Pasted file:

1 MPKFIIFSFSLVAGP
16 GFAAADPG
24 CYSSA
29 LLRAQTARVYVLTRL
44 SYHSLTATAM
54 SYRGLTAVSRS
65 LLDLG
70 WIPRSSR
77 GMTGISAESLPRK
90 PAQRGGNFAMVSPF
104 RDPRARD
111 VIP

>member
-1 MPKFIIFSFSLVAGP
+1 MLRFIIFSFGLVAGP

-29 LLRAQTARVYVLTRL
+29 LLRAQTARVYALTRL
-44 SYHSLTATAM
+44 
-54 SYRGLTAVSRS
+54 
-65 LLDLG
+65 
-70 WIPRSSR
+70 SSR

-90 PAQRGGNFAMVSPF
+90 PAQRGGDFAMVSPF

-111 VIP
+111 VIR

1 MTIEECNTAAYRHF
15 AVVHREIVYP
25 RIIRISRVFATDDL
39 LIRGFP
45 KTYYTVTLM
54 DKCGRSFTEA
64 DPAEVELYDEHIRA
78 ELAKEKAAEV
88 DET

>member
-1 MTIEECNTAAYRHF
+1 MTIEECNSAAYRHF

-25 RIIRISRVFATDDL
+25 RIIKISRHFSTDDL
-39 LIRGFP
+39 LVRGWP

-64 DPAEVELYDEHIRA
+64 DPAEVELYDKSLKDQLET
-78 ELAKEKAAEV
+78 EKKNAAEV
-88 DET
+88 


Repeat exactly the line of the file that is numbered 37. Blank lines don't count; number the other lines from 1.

78 ELAKEKAAEV